Do you ever pick up a book and realize now is just not the right time to be reading it? I definitely believe in “right book, wrong time”, and I thought I would share some of the books that I put down for whatever reason but would love to pick up again some day.
Space Opera by Catherynne M. Valente
The Hitchhiker’s Guide to the Galaxy meets Eurovision in an over-the-top science fiction spectacle from bestselling author Catherynne M. Valente, in which sentient species compete for glory in a galactic musical contest—where the stakes are as high as the fate of planet Earth.
A century ago, the Sentience Wars tore the galaxy apart and nearly ended the entire concept of intelligent space-faring life. In the aftermath, a curious tradition was invented—something to cheer up everyone who was left and bring the shattered worlds together in the spirit of peace, unity, and understanding.
Once every cycle, the civilizations gather for the Metagalactic Grand Prix—part gladiatorial contest, part beauty pageant, part concert extravaganza, and part continuation of the wars of the past. Instead of competing in orbital combat, the powerful species that survived face off in a competition of song, dance, or whatever can be physically performed in an intergalactic talent show. The stakes are high for this new game, and everyone is forced to compete.
This year, though, humankind has discovered the enormous universe. And while they expected to discover a grand drama of diplomacy, gunships, wormholes, and stoic councils of aliens, they have instead found glitter, lipstick, and electric guitars. Mankind will not get to fight for its destiny—they must sing.
A band of human musicians, dancers, and roadies have been chosen to represent Earth on the greatest stage in the galaxy. And the fate of their species lies in their ability to rock.
I actually made it over halfway through Space Opera before it became too much and I had to put it down. The strange thing is that I actually was enjoying it, but the humour is something you truly have to be in the mood for. I completely understand the comparisons to The Hitchhiker’s Guide to the Galaxy, which is a book I think I would have enjoyed more if I read it at a different time. Humour is just not something I am typically drawn to in novels, but if and when I am ever in the mood, this is the book I will pick up. There was a lot of interesting worldbuilding and I love how quirky and unique the story is.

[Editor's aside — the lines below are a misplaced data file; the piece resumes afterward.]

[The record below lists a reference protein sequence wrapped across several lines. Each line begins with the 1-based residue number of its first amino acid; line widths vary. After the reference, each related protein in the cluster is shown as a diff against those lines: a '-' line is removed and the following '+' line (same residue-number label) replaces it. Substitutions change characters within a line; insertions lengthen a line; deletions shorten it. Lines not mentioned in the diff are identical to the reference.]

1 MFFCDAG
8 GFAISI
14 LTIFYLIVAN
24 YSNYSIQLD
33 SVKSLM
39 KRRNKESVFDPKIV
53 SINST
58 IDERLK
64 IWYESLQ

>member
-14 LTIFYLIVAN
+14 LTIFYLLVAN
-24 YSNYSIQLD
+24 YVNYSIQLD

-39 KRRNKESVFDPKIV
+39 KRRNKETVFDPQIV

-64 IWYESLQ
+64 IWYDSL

Wicked: The Life and Times of the Wicked Witch of the West by Gregory Maguire
When Dorothy triumphed over the Wicked Witch of the West in L. Frank Baum’s classic tale we heard only her side of the story. But what about her arch-nemesis, the mysterious Witch? Where did she come from? How did she become so wicked? And what is the true nature of evil?
Gregory Maguire creates a fantasy world so rich and vivid that we will never look at Oz the same way again. Wicked is about a land where animals talk and strive to be treated like first-class citizens, Munchkinlanders seek the comfort of middle-class stability, and the Tin Man becomes a victim of domestic violence. And then there is the little green-skinned girl named Elphaba, who will grow up to become the infamous Wicked Witch of the West, a smart, prickly, and misunderstood creature who challenges all our preconceived notions about the nature of good and evil.
An astonishingly rich re-creation of the land of Oz, this book retells the story of Elphaba, the Wicked Witch of the West, who wasn’t so wicked after all. Taking readers past the yellow brick road and into a phantasmagoric world rich with imagination and allegory, Gregory Maguire just might change the reputation of one of the most sinister characters in literature.